Jim Davis died at the age of 71 on April 26, 1981, which was just days before this fourth-season's cliffhanging finale ("Ewing-Gate") was aired on CBS. Jim's/Jock's presence was indeed missed by this writer during the subsequent seasons of "Dallas". And while the character of "Clayton Farlow" (played by the late Howard Keel) was a pretty good character in his own right, there was just no replacing Jock Ewing. Couldn't be done.
As fate would have it, Keel passed away on the exact day that the "Dallas Reunion" special originally aired on network TV in early November 2004. He was 85 years old. That very Reunion special is also included in its entirety in this DVD set.
This DVD aggregation contains four double-sided discs, which are held in two overlapping disc trays within a smaller and more-compact Digipak case than was used for the two earlier DVD collections. The footprint (spine width) of this 4th-season pack is a mere 3/4 of an inch.
When all four discs are removed from the two DVD-holding compartments, an impressive-looking underlying image emerges beneath the plastic trays -- a picture of a "smoking gun". A nice packaging touch.
There is no booklet included here in the Season-Four set. And the slimmer packaging reduces the amount of room for episode info...so there are no detailed (or even non-detailed) episode descriptions to be found on the innards of the box. The episode titles and airdates are listed however.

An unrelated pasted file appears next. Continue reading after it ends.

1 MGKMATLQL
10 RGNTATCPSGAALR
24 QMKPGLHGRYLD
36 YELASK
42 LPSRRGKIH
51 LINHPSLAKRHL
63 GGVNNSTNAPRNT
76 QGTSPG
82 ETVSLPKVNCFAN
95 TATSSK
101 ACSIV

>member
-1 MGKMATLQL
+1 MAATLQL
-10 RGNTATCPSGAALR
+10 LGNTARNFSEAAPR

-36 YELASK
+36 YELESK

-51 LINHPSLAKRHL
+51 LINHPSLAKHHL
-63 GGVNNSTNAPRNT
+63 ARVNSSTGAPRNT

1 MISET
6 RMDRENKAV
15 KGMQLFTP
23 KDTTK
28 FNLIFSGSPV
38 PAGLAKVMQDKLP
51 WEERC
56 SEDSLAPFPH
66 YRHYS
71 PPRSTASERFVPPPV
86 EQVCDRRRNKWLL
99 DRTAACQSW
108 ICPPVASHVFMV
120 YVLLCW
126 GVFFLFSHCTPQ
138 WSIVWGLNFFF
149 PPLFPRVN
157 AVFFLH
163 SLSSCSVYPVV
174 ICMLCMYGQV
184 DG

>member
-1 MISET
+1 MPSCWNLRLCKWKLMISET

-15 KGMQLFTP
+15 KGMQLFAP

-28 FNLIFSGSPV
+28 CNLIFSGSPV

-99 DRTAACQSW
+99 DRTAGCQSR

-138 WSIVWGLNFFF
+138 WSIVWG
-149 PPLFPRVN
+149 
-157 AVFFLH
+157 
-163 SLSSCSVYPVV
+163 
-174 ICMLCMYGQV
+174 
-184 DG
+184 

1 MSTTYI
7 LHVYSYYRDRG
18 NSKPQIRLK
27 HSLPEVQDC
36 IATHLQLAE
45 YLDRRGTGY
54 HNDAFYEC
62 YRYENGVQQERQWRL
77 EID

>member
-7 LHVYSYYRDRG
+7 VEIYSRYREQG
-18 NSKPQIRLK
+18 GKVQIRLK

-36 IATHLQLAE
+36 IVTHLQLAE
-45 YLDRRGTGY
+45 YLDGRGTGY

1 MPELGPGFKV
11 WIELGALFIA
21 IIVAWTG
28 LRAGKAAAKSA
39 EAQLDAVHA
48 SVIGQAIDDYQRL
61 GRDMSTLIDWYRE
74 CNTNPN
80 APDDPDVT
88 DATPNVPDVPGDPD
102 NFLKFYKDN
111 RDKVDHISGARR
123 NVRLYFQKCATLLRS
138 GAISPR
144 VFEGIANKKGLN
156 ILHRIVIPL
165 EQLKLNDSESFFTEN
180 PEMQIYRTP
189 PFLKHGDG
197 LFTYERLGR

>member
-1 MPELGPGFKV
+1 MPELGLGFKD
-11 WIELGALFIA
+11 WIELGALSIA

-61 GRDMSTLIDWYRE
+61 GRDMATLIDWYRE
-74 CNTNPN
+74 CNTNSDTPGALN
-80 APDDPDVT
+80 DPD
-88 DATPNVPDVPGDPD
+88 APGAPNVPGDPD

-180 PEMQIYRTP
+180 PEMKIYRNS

The outer slipcase box features photos of three of the main cast members (J.R., Pam, and Bobby), with the Dallas city skyline in the background. And while these three pics on the front cover are cut-and-paste jobs, I think the cover looks very nice.
And I just love the humorous blurb on the back of the outer box here too. A portion of it reads -- "Who shot J.R.? One of the men he cheated in business? One of the women he cheated in love? Or is the culprit closer to home: a member of the big, unhappy Ewing family who figured to reduce the weasel population of Texas by one?"
Excellent! That packaging verbiage deserves a big ol' "LOL" too! :-)
There are no Audio Commentaries included here, but the folks at Warner Home Video have included a really nice extra bonus item on Side B of Disc #4 of this set -- "Dallas Reunion: The Return To Southfork".